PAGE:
Many historic, tragic, triumphant, and innovative events have occurred in Pittsburgh. It’s no surprise as our history goes back nearly 300 years. Pittsburgh began as a French fort but progressed over the years to be the first leader in coal and today as a front runner in technology and the health care industry.
To give you a broader overview of how the city has grown and changed, we are please present this Timeline of Pittsburgh that highlights some of our city’s major events.
1753 – The French begin to build a chain of forts in the area to enforce their boundaries.
1754 – George Washington lands on Wainwright’s Island in the Allegheny River. He recommends that the British build a fort at the forks of the Ohio River. William Trent begins to construct a small fort. Ensign Ward is watching over the fort when he is surprised by the French and surrenders. The French construct Fort Duquesne.
1758 – British capture Fort Duquesne and General Forbes names Pittsburgh after William Pitt. Construction of Fort Pitt Block House begins the following year.
1761 – First record of coal mining in Pennsylvania on Coal Hill, across the Monongahela River from Fort Pitt.
1764 – After Fort Pitt is besieged by the Native Americans in 1763, Bouquet builds the Redoubt, now known as the Fort Pitt Blockhouse or Bouquet’s Redoubt.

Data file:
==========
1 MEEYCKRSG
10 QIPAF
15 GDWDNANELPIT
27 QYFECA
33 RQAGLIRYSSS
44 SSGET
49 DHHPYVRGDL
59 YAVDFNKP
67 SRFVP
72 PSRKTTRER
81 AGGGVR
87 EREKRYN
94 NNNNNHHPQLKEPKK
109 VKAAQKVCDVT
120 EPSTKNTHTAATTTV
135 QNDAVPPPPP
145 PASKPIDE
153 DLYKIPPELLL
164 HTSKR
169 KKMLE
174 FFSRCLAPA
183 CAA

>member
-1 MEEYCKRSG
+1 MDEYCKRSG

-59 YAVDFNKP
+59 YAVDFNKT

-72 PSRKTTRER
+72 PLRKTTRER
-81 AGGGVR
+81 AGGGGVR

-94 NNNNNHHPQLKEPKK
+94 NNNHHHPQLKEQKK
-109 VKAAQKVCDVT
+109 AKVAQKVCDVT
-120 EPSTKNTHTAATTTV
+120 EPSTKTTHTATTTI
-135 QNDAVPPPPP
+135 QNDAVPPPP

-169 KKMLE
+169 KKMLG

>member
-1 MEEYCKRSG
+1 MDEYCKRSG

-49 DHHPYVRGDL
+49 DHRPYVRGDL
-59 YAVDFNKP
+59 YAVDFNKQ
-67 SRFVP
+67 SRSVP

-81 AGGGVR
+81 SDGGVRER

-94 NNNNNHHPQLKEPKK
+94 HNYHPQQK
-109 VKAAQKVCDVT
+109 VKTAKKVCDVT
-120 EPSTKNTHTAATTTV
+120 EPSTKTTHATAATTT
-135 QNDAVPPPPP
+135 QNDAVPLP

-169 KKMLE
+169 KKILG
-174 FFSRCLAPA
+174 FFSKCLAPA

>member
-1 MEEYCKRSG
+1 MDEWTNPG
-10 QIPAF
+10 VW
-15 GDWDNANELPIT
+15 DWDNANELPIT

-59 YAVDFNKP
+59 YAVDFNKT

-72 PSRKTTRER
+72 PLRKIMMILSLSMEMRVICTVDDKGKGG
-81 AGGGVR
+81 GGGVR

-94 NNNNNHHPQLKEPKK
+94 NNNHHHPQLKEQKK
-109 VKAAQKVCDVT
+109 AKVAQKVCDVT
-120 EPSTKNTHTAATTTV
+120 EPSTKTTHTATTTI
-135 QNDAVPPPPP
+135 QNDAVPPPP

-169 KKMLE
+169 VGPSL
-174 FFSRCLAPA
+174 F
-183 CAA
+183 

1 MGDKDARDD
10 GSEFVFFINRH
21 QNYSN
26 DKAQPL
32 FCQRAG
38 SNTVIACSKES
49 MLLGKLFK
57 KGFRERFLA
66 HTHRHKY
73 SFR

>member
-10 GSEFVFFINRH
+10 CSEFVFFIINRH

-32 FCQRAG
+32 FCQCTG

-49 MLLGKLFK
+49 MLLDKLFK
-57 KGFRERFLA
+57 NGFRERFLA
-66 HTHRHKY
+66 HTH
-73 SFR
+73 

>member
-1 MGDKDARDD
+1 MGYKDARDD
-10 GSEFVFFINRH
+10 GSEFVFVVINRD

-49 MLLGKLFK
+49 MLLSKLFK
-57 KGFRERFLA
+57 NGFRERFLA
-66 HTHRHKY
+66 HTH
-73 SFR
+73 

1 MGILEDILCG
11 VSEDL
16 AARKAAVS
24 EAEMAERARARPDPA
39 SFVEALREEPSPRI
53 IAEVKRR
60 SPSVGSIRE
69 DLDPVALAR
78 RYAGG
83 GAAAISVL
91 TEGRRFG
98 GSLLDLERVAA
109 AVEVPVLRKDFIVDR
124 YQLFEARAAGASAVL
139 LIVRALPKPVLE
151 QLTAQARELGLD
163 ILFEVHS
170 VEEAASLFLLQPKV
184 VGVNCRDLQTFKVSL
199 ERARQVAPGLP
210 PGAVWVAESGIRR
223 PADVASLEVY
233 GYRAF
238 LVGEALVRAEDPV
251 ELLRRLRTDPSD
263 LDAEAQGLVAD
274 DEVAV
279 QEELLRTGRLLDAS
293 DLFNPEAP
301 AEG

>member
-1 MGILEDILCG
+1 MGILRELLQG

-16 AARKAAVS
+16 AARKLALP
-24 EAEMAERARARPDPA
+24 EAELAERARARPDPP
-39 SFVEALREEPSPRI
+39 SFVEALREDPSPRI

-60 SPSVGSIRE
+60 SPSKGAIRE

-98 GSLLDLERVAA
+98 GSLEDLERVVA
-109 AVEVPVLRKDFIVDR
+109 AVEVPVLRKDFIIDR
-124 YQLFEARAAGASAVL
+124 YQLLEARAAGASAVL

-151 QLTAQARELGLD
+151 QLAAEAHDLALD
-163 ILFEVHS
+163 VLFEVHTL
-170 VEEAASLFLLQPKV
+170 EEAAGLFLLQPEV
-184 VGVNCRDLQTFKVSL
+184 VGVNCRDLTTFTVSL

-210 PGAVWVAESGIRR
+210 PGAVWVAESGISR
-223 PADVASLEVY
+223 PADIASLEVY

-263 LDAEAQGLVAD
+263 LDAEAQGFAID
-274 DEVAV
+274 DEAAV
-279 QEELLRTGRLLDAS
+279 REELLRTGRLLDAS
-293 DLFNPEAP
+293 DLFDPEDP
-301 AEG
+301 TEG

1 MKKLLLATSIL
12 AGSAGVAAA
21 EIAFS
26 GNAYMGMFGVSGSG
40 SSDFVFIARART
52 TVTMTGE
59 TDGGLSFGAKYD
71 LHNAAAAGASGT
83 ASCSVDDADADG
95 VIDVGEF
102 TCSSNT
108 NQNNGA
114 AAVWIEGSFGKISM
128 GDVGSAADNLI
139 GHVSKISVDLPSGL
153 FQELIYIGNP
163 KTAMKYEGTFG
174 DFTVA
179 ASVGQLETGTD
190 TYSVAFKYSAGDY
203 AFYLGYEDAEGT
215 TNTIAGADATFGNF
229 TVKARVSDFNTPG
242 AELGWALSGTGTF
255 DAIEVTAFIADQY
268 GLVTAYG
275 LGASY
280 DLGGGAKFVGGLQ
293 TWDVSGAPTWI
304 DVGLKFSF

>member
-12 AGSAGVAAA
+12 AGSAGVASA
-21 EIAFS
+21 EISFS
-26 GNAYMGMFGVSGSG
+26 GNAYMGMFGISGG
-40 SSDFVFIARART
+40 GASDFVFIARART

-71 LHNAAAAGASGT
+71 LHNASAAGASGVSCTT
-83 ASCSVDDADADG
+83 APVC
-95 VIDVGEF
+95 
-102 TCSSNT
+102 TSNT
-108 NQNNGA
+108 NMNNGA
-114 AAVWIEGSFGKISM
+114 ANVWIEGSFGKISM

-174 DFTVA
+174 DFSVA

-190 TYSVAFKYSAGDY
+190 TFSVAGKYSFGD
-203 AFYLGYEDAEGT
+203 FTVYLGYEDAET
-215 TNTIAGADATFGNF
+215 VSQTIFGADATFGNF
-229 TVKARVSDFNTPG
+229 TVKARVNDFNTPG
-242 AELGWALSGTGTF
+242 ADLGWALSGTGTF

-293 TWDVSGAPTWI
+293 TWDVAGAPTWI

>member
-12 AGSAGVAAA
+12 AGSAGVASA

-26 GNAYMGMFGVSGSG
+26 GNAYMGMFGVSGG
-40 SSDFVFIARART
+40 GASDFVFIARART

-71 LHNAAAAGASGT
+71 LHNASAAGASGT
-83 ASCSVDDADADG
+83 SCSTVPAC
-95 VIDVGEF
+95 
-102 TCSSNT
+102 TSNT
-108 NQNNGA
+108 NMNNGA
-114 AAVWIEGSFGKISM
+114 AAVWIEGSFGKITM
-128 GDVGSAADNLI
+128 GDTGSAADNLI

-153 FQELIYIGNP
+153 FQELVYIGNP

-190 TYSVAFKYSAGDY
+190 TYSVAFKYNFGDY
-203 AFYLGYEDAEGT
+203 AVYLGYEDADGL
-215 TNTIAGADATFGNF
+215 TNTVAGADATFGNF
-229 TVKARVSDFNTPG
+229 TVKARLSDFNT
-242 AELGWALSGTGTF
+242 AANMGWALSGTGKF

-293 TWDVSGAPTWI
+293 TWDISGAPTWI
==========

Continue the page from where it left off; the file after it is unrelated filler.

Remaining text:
1772 – Fort Pitt is abandoned by the British.
1787 – University of Pittsburgh is founded.
1794 – Johnny Appleseed makes his home in Pittsburgh, where he lives for 12 years.
1803 – Large keelboat, like the ones in Mike Fink’s legends or the ones used for the Lewis & Clark Expedition, is constructed in Pittsburgh.
1816 – Pittsburgh incorporates as a city.
1845 – The fire of 1845 destroys most of the buildings in Pittsburgh.
1847 – Stephen Foster’s song “Oh, Susanna” premiers at the Eagle Saloon.
1883 – The present-day Smithfield Street Bridge opens to the public. It’s the third bridge built on that location.
1887 – The Pittsburgh Pirates begin their career in Major League Baseball as the Pittsburgh Alleghenies, winning their first game against Chicago at Recreation Park on Pittsburgh’s North Shore.
1889 – Schenley Park, located in Oakland, opens to the public.
1891 – U.S. Bureau of Geographic Names removes the “h” from Pittsburgh.
1894 – Mary Schenley presents Col. Bouquet’s Redoubt to the Daughters of the American Revolution.
1900 – Carnegie Technical School, now known as Carnegie Mellon University, is founded.
1902 – Construction of the Frick Building is completed at a cost of $2 million. It is 330 feet high with 20 floors. It is the tallest existing building constructed in the city during the first decade of the 1900’s. (Henry Clay Frick & his Mark on Pittsburgh)
1903 – The first World Series is played at Exposition Park on the North Side. (The History of Baseball in Pittsburgh)
1905 – The first motion picture house in the U.S. opens in Pittsburgh – the Nickelodeon. (Other Pittsburgh Movie History)
1906 – The Commonwealth Building and the Carlyle are both completed. They are both 300 feet high with 21 floors and tied with Washington Plaza for the 26th tallest building in the city.
1910 – The Henry W. Oliver Building construction is completed at a cost of $3.5 million (which translates into $90.5 million today). The building is 347 feet high with 25 floors. It is the tallest existing building constructed in Pittsburgh during the 1910’s.